How does constraining shortfall beta as shown above improve performance? The shortfall constraint forces the manager to adopt certain positions to limit the exposure to extreme losses. To better understand this, we decompose the active portfolio into positions due to the manager's alpha and positions taken to satisfy individual constraints. This decomposition is based on the portfolio optimality conditions.7

We can express the active portfolio as the sum of four component portfolios:


where hA represents the active holdings and πIβBS are the shadow prices8 of the full investment, beta and shortfall beta constraints, respectively. Equation (19.4) shows the portfolio can be decomposed into the positions due to the manager's alpha (hAlpha) and the positions taken to satisfy the three constraints—hFull investment, hBeta neutrality, and hShortfall beta.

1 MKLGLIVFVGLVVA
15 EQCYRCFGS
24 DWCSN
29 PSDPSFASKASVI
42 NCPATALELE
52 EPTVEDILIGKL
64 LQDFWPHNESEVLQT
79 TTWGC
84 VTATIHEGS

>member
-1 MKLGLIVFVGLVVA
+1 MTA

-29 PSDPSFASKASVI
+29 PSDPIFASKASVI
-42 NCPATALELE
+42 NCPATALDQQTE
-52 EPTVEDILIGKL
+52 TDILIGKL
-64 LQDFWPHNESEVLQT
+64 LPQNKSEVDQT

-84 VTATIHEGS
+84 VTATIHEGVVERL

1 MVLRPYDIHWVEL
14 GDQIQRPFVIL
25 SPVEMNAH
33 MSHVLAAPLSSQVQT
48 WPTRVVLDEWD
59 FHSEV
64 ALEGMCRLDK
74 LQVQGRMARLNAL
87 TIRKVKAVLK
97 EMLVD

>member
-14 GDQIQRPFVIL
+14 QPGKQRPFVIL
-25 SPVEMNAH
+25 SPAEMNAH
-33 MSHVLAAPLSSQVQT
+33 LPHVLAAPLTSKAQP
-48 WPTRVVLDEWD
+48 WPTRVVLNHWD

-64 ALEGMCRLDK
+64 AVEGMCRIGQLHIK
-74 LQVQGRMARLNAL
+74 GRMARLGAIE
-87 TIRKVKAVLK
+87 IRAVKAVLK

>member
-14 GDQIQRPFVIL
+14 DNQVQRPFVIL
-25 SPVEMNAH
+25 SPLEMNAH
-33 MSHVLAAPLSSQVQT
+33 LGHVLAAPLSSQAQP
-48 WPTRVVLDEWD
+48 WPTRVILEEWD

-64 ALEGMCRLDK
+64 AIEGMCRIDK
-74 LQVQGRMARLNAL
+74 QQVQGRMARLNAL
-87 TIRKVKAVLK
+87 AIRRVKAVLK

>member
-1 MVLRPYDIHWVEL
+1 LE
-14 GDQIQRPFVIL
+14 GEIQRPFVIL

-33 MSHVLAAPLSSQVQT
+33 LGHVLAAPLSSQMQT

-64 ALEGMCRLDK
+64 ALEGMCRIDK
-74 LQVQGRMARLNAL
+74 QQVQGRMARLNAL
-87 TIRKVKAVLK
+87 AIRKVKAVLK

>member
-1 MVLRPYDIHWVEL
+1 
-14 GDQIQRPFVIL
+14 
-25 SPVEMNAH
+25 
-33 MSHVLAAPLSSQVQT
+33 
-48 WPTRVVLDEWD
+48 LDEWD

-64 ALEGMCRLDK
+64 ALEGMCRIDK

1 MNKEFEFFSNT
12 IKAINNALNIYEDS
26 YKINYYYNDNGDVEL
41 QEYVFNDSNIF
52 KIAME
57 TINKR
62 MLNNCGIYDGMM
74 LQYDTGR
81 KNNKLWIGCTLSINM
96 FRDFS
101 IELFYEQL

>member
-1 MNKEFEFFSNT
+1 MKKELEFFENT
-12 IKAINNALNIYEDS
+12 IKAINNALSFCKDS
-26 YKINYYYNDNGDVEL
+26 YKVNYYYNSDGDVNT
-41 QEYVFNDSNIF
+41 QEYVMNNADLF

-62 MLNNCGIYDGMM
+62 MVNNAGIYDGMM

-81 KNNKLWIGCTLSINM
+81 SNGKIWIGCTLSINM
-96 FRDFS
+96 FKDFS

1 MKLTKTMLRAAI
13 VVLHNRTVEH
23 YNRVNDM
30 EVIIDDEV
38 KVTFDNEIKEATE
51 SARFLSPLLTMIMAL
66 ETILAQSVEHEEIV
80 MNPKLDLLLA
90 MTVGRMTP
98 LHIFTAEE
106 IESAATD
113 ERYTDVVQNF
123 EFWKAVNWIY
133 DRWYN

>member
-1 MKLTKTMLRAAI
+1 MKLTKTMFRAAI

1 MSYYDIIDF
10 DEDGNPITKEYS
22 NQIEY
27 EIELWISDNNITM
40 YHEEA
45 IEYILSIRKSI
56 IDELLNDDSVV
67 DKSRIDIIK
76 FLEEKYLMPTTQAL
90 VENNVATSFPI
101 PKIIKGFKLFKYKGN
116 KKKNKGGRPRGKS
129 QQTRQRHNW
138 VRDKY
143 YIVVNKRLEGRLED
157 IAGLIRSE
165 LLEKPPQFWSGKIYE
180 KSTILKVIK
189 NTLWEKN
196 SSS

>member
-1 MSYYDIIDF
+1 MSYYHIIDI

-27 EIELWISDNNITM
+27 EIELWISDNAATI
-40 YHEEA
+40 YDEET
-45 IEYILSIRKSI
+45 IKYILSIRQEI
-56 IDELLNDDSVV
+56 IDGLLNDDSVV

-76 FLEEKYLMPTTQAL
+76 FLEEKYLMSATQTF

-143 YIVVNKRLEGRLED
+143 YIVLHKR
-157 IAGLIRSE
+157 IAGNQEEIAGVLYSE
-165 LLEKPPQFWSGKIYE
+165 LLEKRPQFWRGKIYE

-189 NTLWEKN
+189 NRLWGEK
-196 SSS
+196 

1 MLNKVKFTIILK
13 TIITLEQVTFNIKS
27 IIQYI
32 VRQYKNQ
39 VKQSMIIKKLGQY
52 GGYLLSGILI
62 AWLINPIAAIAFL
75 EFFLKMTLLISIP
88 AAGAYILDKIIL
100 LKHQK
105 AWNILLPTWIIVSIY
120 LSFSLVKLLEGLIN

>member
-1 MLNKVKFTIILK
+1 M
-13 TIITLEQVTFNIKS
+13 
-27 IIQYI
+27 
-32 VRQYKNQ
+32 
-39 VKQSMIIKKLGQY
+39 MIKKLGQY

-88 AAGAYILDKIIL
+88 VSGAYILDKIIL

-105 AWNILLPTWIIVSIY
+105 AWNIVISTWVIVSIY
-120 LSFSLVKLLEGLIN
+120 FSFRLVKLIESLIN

The alpha portfolio is the portfolio in which the manager would invest in the absence of constraints. Each constraint portfolio—full investment, beta neutrality, and shortfall beta—contains the additional positions needed to satisfy that constraint in a way that maximizes portfolio utility. We define the return due to each of these sources as the return of the corresponding portfolio.

Exhibit 19.6 shows a return decomposition for the relative strength strategy implemented with standard mean variance optimization. The active ...

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